According to Ahmad al-Ghazali, separation was the highest level of mystical attainment, even higher than union itself.  The state of separation only comes after union, and thus contains a point of “dynamic tension” which is absent from the fulfillment of union, thus always causing the mystic’s soul to strive continuously for God.  Awn astutely observes:

     God’s perfection needs no fulfillment through a mystical relationship with man.  The state of separation, therefore, more aptly reflects the eternal tension between God’s transcendent perfection and the dynamism of the human spirit’s yearning in love for intimacy with the divine Other.

     The ultimate goal, separation, is attained only by the very few whose long experience of union prepares them sufficiently for the excruciating torment that characterizes its every aspect.  This honor was not accorded Iblis until he had proven himself through eons of faithful dedication to the divine will. [. . .]  Ahmad Al-Ghazali relates that, in recognition of this extraordinary achievement, which was won only after ages of strenuous ascetical training, Iblis was granted the title of Lord of the Separated Ones.  This title attests to all creatures that Iblis has been especially chosen by the Beloved to be the recipient of His choicest gift, His curse, which Iblis will cherish for all eternity.  (Awn 145)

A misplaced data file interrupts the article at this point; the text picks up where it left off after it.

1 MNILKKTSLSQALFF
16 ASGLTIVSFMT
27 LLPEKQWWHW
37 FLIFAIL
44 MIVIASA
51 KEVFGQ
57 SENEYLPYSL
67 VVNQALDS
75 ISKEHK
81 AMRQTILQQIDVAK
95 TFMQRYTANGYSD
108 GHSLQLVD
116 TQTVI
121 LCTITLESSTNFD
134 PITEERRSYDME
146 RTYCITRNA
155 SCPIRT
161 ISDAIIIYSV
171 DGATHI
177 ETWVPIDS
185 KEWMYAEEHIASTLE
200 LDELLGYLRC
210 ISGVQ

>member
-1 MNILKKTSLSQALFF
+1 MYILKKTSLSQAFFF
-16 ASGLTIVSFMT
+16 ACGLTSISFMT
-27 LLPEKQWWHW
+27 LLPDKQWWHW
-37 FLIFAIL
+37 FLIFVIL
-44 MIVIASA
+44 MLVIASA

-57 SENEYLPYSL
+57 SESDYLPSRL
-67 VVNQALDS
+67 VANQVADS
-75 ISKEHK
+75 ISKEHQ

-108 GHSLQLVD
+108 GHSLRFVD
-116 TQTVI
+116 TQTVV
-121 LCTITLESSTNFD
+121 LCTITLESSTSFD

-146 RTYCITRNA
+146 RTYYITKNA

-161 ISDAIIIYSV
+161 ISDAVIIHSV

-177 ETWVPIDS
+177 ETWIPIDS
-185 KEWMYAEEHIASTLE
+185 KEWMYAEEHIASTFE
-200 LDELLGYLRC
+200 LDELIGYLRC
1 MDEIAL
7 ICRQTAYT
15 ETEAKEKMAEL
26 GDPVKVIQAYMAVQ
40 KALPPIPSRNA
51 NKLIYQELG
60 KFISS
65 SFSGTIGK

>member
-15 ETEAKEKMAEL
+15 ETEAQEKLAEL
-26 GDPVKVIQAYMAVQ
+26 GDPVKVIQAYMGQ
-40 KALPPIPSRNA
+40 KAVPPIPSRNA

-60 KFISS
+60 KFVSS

For ‘Ain al-Qudat, the ultimate gift of separation from God is attainable to the mystic who is able to integrate the greatest paradox: God’s curse of separation is the supreme attainment on the path towards God (Awn 146).